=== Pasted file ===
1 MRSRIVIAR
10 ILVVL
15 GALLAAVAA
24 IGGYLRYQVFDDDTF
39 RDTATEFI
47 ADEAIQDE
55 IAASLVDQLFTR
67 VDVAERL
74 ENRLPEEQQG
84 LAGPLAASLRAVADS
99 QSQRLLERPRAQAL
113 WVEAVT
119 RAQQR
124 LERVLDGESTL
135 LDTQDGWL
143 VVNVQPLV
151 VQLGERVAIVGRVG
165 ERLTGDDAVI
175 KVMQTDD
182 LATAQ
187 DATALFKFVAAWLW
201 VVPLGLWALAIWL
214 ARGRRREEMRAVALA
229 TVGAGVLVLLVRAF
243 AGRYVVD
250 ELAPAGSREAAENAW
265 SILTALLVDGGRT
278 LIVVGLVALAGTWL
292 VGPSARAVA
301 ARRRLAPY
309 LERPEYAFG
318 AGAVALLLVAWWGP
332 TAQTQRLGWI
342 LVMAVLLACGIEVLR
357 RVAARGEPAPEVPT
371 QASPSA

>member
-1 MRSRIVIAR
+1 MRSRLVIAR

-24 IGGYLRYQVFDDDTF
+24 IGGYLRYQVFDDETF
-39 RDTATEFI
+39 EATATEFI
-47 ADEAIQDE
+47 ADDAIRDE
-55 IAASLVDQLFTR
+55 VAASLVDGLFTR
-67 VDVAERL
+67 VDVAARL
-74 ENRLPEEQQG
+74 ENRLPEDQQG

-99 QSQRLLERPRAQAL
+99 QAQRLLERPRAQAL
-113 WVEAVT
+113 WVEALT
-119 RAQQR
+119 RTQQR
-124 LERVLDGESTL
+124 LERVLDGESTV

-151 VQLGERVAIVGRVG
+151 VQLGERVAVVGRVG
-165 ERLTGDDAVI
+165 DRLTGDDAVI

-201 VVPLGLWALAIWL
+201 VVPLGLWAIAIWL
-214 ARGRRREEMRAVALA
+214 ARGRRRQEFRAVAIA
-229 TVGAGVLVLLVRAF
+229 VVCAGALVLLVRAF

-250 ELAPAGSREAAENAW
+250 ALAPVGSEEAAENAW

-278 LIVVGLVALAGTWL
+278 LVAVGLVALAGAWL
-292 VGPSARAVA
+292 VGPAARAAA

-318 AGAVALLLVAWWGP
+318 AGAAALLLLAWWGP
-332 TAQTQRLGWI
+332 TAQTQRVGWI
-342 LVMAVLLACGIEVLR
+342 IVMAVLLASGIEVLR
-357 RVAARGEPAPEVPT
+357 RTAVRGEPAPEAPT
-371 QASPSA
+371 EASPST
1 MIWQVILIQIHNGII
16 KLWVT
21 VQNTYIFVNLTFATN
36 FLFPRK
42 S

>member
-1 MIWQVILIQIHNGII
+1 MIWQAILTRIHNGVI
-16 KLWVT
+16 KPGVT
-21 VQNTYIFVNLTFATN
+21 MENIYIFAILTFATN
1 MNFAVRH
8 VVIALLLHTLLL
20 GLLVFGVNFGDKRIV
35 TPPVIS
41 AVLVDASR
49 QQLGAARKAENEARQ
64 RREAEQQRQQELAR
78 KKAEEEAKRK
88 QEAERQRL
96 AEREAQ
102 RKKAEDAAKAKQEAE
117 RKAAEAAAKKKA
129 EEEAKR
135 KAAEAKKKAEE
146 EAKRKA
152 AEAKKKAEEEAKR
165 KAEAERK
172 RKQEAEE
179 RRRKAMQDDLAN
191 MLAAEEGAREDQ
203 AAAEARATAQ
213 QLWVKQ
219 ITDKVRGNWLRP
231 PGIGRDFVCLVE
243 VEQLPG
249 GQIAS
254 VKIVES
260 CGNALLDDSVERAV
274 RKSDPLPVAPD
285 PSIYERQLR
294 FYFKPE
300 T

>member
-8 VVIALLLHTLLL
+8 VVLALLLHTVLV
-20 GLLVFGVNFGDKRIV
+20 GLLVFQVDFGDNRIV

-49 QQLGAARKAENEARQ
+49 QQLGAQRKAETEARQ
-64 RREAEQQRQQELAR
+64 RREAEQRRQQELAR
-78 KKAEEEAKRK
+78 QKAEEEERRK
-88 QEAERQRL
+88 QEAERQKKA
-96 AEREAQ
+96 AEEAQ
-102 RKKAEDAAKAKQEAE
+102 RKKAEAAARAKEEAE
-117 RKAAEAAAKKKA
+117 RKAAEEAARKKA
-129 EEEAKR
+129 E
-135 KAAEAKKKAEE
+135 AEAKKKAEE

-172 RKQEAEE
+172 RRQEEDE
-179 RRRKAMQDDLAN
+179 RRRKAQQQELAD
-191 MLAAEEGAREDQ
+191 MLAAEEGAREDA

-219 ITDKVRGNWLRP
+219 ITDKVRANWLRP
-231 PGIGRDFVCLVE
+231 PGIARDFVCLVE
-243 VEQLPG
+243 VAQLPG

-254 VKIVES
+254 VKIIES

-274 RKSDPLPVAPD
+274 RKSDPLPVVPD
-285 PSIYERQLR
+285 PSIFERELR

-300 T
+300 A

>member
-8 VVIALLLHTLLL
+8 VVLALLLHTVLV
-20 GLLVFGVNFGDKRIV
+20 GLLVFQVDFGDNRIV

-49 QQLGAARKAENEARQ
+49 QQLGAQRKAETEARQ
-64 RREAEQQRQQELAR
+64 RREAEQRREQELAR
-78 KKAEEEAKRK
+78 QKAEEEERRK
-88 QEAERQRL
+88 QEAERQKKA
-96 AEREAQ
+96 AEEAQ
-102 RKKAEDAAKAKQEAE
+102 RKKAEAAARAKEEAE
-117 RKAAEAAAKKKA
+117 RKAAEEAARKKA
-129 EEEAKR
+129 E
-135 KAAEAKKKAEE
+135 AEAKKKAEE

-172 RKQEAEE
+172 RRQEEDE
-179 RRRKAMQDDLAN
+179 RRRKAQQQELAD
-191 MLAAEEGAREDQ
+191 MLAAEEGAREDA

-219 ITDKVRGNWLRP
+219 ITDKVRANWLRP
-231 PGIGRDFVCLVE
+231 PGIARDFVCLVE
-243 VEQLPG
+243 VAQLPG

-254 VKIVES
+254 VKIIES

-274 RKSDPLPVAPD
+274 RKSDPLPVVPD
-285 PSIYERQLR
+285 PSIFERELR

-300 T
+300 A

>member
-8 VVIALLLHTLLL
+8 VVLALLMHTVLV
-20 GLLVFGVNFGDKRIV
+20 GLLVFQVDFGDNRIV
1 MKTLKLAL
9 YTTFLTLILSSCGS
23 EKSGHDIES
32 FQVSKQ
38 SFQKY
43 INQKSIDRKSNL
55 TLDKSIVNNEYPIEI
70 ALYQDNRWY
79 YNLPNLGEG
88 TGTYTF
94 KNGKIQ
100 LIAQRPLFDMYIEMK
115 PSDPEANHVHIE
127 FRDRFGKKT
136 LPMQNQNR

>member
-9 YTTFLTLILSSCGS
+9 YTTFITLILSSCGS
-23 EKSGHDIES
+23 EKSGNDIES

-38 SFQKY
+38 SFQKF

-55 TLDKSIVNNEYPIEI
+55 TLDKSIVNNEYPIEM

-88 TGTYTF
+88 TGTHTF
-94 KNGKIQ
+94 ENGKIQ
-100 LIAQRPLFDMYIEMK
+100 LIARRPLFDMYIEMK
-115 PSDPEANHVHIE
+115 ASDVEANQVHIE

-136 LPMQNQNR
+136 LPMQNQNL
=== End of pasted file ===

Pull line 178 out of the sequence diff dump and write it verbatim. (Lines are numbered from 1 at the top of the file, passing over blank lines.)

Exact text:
-49 QQLGAARKAENEARQ